We attempted a garden this year.  Due to circumstances, we were unable to properly prepare the soil, so we did the best we could.  Of course, being total newbies and lacking any shade of green in my thumb, I didn’t really expect to get much.  I just wanted to learn as much as I could. 

One of the plants that seemed to actually do well was my tomatoes.  I had 8 plants–6 standard-sized, and 2 cherry.  The problem with tomatoes here is that we have a very short growing season.  Our season runs from about mid-June to early- Septemeber.  Even then, only in August does the temperature really get over 75* on a consistent basis. 

So, we began with tomato starts in hopes of giving the plants time to fruit.  By the end of the season, we had lots and lots of green tomatoes!  I was so excited, but the weather just refused to stay warm enough to make them ripen.  We had green tomatoes for weeks.  Then, mid-September came, and we had our first frost.  By the next morning, the plants were completely wilted.

There were several dozen tomatoes, though, and I decided to experiment with forced-ripening, using two methods I had read about. 

The first method involved pulling the plants out, roots and all, and hanging the plants upside down in a cool, dark place.  My garage seemed perfect.  Everything I read said they would ripen on the vine.

I really wasn’t prepared for how heavy the plants were.  The healthiest 2 were so full of long vines, leaves, and green tomatoes, they probably weighed over 30 pounds each!  Trying to heft them up to the ceiling to hang was hard enough the first time.  When the weight caused my nail to bend and the plants to fall to the ground, I had to devise a new support system to hang them.  Eventually I got it figured out, but not before I wound up with about 40 green tomatoes strewn around the garage.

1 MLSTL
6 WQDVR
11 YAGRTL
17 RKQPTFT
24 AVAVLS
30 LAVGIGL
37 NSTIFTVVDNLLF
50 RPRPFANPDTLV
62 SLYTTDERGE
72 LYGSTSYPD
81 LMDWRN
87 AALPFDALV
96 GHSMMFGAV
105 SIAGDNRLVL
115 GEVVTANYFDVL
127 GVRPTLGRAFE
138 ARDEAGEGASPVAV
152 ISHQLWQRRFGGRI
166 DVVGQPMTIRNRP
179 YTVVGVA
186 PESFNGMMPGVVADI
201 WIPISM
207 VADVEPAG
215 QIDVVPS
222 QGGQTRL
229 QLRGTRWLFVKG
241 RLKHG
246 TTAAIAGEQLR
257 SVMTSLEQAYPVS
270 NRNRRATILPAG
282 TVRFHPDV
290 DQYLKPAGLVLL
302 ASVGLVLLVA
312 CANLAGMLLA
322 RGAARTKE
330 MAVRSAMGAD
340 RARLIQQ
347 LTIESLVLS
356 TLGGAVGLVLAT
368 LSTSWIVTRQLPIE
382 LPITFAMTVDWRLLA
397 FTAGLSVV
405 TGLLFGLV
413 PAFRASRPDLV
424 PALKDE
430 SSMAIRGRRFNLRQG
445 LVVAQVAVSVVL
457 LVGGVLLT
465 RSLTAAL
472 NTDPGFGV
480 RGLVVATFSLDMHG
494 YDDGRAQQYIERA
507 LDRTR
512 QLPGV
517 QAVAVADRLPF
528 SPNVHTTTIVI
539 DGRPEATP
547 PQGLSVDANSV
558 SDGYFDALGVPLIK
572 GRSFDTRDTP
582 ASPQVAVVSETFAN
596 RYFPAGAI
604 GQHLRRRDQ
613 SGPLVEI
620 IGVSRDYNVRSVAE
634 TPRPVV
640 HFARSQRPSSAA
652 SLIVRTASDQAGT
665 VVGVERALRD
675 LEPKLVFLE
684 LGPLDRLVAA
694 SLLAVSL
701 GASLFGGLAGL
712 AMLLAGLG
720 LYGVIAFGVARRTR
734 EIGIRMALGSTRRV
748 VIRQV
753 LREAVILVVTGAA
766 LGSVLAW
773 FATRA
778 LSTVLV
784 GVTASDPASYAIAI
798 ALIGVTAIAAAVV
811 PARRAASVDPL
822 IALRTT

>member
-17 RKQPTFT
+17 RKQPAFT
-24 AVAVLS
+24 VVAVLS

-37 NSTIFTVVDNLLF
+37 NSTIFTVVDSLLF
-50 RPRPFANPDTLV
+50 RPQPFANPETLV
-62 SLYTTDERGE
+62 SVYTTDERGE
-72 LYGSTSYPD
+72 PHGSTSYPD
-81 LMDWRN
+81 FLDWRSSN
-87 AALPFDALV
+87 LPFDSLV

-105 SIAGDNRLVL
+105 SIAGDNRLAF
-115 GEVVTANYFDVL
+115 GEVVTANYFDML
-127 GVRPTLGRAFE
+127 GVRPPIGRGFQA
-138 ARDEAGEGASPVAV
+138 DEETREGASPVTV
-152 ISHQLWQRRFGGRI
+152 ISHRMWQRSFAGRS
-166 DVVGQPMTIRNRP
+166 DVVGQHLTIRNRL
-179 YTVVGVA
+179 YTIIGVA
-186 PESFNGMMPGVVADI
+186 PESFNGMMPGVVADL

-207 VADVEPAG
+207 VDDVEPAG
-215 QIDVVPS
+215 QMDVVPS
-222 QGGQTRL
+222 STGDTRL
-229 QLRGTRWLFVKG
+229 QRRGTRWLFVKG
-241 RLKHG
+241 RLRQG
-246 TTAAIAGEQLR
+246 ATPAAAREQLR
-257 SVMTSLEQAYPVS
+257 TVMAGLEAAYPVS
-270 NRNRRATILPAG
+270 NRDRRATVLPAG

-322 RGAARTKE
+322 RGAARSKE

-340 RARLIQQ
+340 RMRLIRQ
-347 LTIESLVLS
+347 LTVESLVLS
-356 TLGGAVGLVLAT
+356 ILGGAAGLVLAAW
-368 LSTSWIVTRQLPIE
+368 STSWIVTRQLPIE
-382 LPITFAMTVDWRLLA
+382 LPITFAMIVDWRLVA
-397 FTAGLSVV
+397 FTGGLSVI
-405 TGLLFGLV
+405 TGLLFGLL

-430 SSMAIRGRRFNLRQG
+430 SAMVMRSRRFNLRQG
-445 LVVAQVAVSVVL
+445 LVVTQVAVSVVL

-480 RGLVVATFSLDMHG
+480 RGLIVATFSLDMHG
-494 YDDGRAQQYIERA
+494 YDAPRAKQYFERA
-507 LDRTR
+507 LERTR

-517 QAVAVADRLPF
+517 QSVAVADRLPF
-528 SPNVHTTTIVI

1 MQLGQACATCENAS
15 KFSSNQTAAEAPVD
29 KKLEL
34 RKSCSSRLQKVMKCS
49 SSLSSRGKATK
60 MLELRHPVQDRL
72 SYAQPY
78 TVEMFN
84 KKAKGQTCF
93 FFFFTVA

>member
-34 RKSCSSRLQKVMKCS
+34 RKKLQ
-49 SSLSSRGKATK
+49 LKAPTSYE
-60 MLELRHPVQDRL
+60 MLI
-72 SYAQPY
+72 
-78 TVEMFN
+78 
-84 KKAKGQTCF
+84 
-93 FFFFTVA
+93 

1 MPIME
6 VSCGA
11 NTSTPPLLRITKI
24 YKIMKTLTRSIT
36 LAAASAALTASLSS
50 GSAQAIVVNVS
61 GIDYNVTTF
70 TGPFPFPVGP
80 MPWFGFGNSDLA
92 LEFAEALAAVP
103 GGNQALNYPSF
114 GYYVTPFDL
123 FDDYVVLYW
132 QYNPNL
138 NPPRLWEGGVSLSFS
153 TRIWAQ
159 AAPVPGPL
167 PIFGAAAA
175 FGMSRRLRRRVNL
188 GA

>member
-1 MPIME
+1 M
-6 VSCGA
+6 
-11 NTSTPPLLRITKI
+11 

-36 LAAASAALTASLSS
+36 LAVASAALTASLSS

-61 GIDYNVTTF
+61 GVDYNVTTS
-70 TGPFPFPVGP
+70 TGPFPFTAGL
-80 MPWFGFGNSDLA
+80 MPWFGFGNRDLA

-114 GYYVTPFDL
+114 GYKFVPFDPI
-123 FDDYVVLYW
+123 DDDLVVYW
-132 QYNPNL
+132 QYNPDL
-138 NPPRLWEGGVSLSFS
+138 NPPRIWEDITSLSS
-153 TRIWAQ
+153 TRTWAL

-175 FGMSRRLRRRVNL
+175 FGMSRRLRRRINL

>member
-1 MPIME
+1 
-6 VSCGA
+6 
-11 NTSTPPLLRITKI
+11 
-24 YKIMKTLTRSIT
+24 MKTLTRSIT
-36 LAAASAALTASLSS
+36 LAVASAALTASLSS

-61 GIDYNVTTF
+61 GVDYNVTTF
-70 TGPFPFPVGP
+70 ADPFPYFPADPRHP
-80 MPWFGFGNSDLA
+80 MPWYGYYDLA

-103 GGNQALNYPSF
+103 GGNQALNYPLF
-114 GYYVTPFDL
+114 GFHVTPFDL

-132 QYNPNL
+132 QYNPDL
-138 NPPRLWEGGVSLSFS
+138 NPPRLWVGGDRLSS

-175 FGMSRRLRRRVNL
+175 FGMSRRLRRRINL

The second method I wanted to try was to ripen tomatoes in a dark box in the kitchen.  We collected the healthiest looking ones from the garage floor.  S placed the tomatoes in a box, covered them with moist newspaper, and closed the box. 

Both methods worked to some extent.  However, the second method had a much better outcome overall.  Hanging the plants only ripened about 10% of the tomatoes, while the box resulted in about 75% ripening to red.  (Don’t you love my “about” measurements, and rounded percentages?  You can tell I’m pretty scientific!  😉 ).  Of course, as green as they were when we had to pluck them from the vine, none were the nice, juicy, sweet tomatoes you would expect from home-grown.  They were comparable to store-bought, though, so not too bad.   The children wound up eating most for snacks, and the chickens got a bunch of the ones that either didn’t ripen or wilted first. 

It was a fun experiment, and very interesting to compare the two methods simultaneously.  Nonetheless, next year, I’ll go straight to the box if need be.  It was much simpler, cleaner, and faster.